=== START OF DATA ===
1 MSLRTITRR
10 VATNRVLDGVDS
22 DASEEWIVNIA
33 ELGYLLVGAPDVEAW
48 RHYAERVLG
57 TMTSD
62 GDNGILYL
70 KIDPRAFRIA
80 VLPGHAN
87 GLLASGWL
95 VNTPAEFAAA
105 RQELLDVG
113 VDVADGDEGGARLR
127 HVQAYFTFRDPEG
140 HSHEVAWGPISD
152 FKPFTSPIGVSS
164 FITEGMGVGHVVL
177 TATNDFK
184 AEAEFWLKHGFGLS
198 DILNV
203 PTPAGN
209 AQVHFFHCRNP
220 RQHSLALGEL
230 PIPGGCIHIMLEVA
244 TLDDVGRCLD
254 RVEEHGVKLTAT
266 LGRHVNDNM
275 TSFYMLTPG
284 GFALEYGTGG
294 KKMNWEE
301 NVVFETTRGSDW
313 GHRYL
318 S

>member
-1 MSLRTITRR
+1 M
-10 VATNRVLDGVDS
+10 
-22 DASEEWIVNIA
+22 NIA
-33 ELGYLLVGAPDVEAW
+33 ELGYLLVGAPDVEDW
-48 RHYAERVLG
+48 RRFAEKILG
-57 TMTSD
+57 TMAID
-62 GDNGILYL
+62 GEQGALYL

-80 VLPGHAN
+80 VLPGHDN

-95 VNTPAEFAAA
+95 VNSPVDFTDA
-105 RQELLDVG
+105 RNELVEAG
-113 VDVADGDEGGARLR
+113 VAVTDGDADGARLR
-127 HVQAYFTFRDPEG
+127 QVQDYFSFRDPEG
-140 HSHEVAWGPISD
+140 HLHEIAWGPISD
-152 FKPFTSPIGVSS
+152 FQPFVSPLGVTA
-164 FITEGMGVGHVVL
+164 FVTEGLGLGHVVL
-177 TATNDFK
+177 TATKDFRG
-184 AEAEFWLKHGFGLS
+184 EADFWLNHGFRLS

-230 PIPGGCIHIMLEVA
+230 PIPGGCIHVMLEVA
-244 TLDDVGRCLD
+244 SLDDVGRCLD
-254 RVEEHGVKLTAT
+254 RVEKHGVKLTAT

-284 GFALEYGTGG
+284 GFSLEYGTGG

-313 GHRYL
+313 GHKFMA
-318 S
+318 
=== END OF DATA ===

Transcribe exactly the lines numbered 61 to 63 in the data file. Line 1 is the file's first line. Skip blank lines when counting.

-152 FKPFTSPIGVSS
+152 FQPFVSPLGVTA
-164 FITEGMGVGHVVL